Question: Do you get frustrated when you write something you're so passionate about and you have difficulty getting it made because studios presumably don't get it? Garlin: Well I didn't really go to the studios. I went to the studios or people who make independent films. And yes there was a great deal of frustration. And there was a great deal of frustration as to how long it took to be made. So that can be very difficult. That was the only difficult thing about the movie.
Question: Now that it's done, is it coming out do you think at the really appropriate time in your life? Garlin: Any time you make a movie and it come out, it's the appropriate time in your life. Any time. Would I have liked for the movie to come out five years ago? Most certainly. But it wasn't made five years ago, but I would have liked to have finished this and made this earlier. But you do what you do. Everything seems to take longer than you always think it's going to. I don't know if that's true in terms of life but I know for sure it's true in show business.
Question: You started out doing stand up, you know, doing Second City, which is such a training ground for so many comedians. What have you learned as a performer with that background? Garlin: My big thing that I learned, doing Second City - stand up, which I still do, is a great confidence booster. But the one thing that I took with me from Second City is the ensemble way of 'It's my job to make you look good and it's your job to make me look good' and if we're both doing that we really lift the scene. I can't control the other actor. I hope they're trying to make me look good but I know I'm always trying to make the other actor look good.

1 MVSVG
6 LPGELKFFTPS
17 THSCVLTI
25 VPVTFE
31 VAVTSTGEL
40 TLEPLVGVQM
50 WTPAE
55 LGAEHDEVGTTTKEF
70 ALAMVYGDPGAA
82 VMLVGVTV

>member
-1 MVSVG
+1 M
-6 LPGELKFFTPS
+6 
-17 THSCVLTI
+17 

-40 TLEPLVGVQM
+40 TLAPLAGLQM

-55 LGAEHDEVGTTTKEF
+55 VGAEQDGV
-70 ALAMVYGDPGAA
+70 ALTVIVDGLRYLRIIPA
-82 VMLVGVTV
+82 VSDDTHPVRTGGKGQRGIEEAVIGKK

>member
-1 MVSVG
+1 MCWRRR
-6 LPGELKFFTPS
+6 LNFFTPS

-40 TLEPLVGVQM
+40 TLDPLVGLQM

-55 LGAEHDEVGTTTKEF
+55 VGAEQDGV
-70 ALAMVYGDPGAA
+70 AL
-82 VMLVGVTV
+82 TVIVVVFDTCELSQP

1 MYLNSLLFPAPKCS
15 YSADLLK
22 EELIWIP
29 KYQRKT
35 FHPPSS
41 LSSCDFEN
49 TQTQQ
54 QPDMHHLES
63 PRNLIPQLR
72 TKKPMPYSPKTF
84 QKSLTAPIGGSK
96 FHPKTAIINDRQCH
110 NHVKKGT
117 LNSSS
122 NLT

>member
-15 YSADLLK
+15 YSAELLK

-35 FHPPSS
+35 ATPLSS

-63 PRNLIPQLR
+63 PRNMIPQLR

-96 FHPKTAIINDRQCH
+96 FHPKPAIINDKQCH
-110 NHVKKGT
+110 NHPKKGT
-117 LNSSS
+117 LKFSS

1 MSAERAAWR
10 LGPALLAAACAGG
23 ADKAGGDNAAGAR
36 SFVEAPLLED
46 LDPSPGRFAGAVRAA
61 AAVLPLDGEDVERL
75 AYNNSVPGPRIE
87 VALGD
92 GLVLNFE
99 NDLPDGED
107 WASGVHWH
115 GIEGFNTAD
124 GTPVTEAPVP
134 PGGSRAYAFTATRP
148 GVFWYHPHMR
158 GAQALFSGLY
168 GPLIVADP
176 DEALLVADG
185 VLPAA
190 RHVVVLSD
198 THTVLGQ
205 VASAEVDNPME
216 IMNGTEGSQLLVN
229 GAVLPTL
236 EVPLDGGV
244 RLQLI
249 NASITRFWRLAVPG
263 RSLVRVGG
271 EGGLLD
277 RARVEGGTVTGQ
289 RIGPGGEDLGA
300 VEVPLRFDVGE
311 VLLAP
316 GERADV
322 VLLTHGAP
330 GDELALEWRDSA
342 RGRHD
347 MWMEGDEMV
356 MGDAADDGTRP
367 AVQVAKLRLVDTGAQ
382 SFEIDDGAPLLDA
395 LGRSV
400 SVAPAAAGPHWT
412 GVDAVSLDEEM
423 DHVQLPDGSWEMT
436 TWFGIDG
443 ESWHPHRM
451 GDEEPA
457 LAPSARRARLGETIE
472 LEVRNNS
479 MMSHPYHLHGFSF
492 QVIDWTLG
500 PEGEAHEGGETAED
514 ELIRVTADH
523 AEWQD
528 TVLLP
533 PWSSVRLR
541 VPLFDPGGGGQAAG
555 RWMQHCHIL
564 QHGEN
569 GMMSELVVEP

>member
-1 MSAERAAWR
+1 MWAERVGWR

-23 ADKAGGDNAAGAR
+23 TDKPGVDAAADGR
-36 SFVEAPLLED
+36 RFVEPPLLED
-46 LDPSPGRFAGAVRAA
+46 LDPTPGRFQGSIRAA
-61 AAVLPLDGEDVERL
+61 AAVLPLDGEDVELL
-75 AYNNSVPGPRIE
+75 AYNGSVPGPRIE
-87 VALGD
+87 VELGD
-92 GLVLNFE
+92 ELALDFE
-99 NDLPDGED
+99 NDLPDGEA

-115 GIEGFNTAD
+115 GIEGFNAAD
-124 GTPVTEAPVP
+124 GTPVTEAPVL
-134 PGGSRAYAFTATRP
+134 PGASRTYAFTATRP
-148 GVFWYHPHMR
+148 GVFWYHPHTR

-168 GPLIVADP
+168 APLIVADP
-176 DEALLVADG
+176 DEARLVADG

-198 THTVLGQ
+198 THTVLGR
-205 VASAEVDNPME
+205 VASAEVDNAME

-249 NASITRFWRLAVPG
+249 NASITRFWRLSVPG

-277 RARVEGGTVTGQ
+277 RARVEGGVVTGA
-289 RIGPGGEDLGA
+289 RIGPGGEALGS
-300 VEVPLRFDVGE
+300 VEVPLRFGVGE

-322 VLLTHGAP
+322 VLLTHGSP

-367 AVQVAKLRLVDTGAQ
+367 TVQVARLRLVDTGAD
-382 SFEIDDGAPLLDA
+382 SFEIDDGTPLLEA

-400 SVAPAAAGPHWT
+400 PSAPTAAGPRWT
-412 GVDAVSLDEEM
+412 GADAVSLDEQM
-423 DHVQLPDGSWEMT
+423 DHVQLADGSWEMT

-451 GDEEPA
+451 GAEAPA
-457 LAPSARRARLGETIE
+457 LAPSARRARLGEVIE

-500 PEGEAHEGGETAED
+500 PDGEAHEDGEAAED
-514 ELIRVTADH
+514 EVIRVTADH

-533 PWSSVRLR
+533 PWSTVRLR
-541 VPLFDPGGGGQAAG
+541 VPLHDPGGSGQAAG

Question: And has your sense of humour changed a lot since your stand-up days? Garlin: I would say it's evolved as I've gotten older and probably gotten more sophisticated although I still enjoy silliness, you know, so I shouldn't say it's just sophisticated, and some things that I used to think were funny I don't think are funny any more. But I think that just comes with growth.
Question: Now when Larry David came up with Curb Your Enthusiasm what were your initial impressions? Garlin: Well you're phrasing that wrong. He didn't come up with Curb Your Enthusiasm. I approached him with my idea for Curb Your Enthusiasm and I wanted to just direct it. And it was his idea that I be a producer, that I be in it with him and then he took my idea and he evolved it and made it - I went to a genius and whenever you approach a genius you're in pretty good hands.
Question: The series is about to finally the final season is ... Garlin: I don't know if it's the final season. Question: Oh really? Garlin: Well you know last season that aired, that was supposed to be our final season, and I knew there was a small chance that we'd do more. And now there's a, you know, we did this season with the intent of it being the last but I don't know. I never know. As a matter of fact, to be totally frank since season one I've expected it to be the last season every year. Question: Why is that? Garlin: Well first off when we created the show we didn't think anyone was going to watch it. And then as the years went on and people are watching it we just, you know I don't know if Larry's going to want to stop doing it. I don't know if people are going to get sick of it. So I have no assumptions. I don't believe the hype one way or another. Question: What can fans expect from this season? It resumes in October yeah? Garlin: The ninth it comes back on. And they can expect more of the same yet different.